By their very traditional nature, the All England Lawn Tennis Club refuses to announce something unless it is 100% confirmed to happen. Consequently outgoing Wimbledon chairman Tim Phillips has formally confirmed that Her Majesty, Queen Elizabeth II, will attend the Championships this year following a 33-year absence.

After years of speculation centring on the phrase: ‘Will she? Won’t She?’ and heightened conjecture last year that Queen Elizabeth would be present for one of Andy Murray’s matches, an official directive has arrived at SW19 from Buckingham Palace informing the All England Club that she will be in attendance at Centre Court on the first Thursday, June 24.

The last time Queen Elizabeth attended the Championships was in her Silver Jubilee Year to watch Virginia Wade become the last British singles champion in 1977. “We are delighted and honored that the Queen has indicated that she will be attending the Championships this year and we very much look forward to welcoming Her Majesty back to Wimbledon,” said Phillips.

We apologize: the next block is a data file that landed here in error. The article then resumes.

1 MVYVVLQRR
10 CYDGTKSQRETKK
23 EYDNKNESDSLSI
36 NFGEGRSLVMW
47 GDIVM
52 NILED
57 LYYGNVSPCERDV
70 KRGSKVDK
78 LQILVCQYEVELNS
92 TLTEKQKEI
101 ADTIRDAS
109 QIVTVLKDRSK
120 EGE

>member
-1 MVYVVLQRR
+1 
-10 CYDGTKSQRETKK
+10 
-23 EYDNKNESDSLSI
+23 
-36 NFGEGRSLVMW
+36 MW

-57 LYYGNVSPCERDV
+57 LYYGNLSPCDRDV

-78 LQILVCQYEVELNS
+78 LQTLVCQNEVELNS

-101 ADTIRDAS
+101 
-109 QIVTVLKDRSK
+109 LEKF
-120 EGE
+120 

“Wimbledon has changed considerably since the Queen's previous visit in 1977, most notably with a transformation of the infrastructure bringing new and much improved facilities, including the Centre Court roof which was unveiled last year.

Phillips, who will stand down after a decade as chairman at the end of the year to be replaced by Phil Brooke, added: “What has not changed, though, is the essential character of Wimbledon, created by the passion of players and spectators alike who want to be part of one the world's most exhilarating sporting events. It will certainly be an exciting occasion for everyone here.”

Last year the Queen sent a letter of congratulations to Murray after he became the first British born player in 71 years to win the win the traditional Wimbledon warm up grass court event at Baron’s Court’s Queen’s Club; currently called the AEGON Championships.

Henry ‘Bunny’ Austin was the last Brit to prevail at Queen’s Club back in 1938. He was a member of Britain’s last team to win the Davis Cup and a contemporary of Fred Perry who by then at turned professional.



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